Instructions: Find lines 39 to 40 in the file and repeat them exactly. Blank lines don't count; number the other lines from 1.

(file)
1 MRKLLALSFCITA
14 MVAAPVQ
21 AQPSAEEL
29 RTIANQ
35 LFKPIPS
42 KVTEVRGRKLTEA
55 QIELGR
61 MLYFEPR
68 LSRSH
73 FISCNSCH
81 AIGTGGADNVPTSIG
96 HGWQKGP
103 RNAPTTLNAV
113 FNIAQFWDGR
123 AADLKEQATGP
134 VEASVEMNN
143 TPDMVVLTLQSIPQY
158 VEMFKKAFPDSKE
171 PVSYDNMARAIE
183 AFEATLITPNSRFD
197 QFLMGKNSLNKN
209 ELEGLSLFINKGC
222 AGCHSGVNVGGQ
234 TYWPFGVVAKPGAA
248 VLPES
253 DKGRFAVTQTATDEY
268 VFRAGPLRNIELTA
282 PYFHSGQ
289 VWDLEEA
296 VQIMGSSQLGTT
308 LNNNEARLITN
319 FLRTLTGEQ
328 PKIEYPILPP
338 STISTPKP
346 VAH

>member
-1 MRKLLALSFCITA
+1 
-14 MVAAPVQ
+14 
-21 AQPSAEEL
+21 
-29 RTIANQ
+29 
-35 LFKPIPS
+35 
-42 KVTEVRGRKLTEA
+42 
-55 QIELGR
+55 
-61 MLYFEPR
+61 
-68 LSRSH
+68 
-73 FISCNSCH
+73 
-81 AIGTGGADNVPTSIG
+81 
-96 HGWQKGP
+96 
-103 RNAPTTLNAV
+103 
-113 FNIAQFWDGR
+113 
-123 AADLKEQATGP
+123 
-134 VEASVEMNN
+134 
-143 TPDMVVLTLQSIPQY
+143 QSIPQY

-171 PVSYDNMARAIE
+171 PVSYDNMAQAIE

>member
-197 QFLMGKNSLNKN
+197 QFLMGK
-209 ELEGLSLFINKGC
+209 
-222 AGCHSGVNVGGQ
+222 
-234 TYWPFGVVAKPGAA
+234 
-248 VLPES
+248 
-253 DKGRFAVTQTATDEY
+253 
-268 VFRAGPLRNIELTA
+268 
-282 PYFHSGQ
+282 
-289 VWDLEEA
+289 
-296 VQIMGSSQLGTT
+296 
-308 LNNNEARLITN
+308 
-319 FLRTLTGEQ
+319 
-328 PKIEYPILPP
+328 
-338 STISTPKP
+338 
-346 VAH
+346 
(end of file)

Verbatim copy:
-14 MVAAPVQ
+14 